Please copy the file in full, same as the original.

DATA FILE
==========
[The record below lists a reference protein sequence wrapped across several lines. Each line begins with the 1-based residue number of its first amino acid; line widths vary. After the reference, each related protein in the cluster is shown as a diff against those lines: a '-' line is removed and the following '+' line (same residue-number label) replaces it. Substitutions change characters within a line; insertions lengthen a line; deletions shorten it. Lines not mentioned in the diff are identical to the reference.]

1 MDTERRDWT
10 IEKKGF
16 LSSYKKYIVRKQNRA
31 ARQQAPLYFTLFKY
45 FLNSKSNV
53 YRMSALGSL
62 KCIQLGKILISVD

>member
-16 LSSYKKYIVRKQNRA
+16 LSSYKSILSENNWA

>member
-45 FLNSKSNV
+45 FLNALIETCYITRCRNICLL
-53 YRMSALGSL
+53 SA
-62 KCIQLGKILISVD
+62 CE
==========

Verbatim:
[The record below lists a reference protein sequence wrapped across several lines. Each line begins with the 1-based residue number of its first amino acid; line widths vary. After the reference, each related protein in the cluster is shown as a diff against those lines: a '-' line is removed and the following '+' line (same residue-number label) replaces it. Substitutions change characters within a line; insertions lengthen a line; deletions shorten it. Lines not mentioned in the diff are identical to the reference.]

1 MDTERRDWT
10 IEKKGF
16 LSSYKKYIVRKQNRA
31 ARQQAPLYFTLFKY
45 FLNSKSNV
53 YRMSALGSL
62 KCIQLGKILISVD

>member
-16 LSSYKKYIVRKQNRA
+16 LSSYKSILSENNWA

>member
-45 FLNSKSNV
+45 FLNALIETCYITRCRNICLL
-53 YRMSALGSL
+53 SA
-62 KCIQLGKILISVD
+62 CE